NASA’s Mars robotic explorer, Curiosity, has landed safely on Sunday, marking the beginning of its two-year investigation for answer to age-old question about whether Mars could ever have supported life.
According to NASA, Curiosity successfully landed in the Gale Crater at 10:32 p.m. Aug. 5, PDT, (1:32 a.m. EDT Aug. 6). Gale Crater was chosen as the landing site because there are signs that water was present over its history.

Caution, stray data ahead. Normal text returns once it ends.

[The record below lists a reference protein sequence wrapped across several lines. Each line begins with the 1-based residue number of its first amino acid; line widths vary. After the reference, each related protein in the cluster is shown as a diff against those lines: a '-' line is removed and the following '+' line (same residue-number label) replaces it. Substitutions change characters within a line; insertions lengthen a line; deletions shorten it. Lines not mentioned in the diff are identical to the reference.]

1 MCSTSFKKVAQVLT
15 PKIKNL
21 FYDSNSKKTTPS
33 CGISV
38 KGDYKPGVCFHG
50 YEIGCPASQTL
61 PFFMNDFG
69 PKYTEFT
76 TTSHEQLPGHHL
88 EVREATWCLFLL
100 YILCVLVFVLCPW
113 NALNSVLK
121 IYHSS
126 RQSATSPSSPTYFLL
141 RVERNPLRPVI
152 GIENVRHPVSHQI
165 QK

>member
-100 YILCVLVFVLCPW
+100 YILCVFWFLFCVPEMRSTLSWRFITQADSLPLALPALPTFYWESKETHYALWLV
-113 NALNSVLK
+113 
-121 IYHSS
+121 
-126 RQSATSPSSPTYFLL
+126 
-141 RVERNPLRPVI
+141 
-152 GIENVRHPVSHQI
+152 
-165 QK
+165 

Curiosity‘s entry, descent and landing (EDL) dubbed by NASA engineers as “seven minutes of terror” was the most difficult part of the journey.
NASA employed complex ways to slowly land Curiosity, which weighs a ton, with the use of supersonic parachute, a jet-powered backpack and a never-before-used “sky crane.”
During the $US2.5 billion mission, which is expected to last at least 23 months, the rover will look for evidence if Mars may have once harbored the basic ingredients essential for life. It will also study the climate, geology and the radiation level during the journey for future manned mission.